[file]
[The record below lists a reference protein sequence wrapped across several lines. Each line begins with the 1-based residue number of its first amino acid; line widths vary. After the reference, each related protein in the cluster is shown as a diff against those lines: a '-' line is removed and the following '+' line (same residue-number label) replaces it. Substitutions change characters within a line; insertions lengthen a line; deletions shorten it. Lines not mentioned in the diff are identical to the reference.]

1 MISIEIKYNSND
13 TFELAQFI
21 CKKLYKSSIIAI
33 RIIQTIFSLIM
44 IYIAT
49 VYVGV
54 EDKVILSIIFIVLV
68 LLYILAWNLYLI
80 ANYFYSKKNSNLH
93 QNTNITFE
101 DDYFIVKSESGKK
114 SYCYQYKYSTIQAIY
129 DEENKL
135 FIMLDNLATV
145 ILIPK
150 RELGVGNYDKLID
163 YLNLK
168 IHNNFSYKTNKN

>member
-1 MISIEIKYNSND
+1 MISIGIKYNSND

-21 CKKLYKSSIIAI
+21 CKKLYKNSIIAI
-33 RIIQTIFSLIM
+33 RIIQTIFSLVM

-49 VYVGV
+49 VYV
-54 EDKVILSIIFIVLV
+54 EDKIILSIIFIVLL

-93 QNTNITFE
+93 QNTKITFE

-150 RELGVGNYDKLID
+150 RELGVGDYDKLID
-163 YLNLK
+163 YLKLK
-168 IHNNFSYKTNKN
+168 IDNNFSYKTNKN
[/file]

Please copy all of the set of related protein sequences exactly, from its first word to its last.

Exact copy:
[The record below lists a reference protein sequence wrapped across several lines. Each line begins with the 1-based residue number of its first amino acid; line widths vary. After the reference, each related protein in the cluster is shown as a diff against those lines: a '-' line is removed and the following '+' line (same residue-number label) replaces it. Substitutions change characters within a line; insertions lengthen a line; deletions shorten it. Lines not mentioned in the diff are identical to the reference.]

1 MISIEIKYNSND
13 TFELAQFI
21 CKKLYKSSIIAI
33 RIIQTIFSLIM
44 IYIAT
49 VYVGV
54 EDKVILSIIFIVLV
68 LLYILAWNLYLI
80 ANYFYSKKNSNLH
93 QNTNITFE
101 DDYFIVKSESGKK
114 SYCYQYKYSTIQAIY
129 DEENKL
135 FIMLDNLATV
145 ILIPK
150 RELGVGNYDKLID
163 YLNLK
168 IHNNFSYKTNKN

>member
-1 MISIEIKYNSND
+1 MISIGIKYNSND

-21 CKKLYKSSIIAI
+21 CKKLYKNSIIAI
-33 RIIQTIFSLIM
+33 RIIQTIFSLVM

-49 VYVGV
+49 VYV
-54 EDKVILSIIFIVLV
+54 EDKIILSIIFIVLL

-93 QNTNITFE
+93 QNTKITFE

-150 RELGVGNYDKLID
+150 RELGVGDYDKLID
-163 YLNLK
+163 YLKLK
-168 IHNNFSYKTNKN
+168 IDNNFSYKTNKN